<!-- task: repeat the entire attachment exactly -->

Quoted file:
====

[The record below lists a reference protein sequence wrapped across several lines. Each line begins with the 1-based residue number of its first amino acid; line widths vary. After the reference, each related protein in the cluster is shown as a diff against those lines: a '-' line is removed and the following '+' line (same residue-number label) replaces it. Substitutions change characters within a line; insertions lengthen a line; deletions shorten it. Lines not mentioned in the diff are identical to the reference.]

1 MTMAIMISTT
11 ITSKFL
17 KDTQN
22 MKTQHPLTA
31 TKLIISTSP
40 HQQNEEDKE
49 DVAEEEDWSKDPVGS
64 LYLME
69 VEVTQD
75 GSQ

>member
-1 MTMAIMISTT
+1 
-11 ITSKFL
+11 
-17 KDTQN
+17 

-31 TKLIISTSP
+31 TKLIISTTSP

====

[The record below lists a reference protein sequence wrapped across several lines. Each line begins with the 1-based residue number of its first amino acid; line widths vary. After the reference, each related protein in the cluster is shown as a diff against those lines: a '-' line is removed and the following '+' line (same residue-number label) replaces it. Substitutions change characters within a line; insertions lengthen a line; deletions shorten it. Lines not mentioned in the diff are identical to the reference.]

1 MTMAIMISTT
11 ITSKFL
17 KDTQN
22 MKTQHPLTA
31 TKLIISTSP
40 HQQNEEDKE
49 DVAEEEDWSKDPVGS
64 LYLME
69 VEVTQD
75 GSQ

>member
-1 MTMAIMISTT
+1 
-11 ITSKFL
+11 
-17 KDTQN
+17 

-31 TKLIISTSP
+31 TKLIISTTSP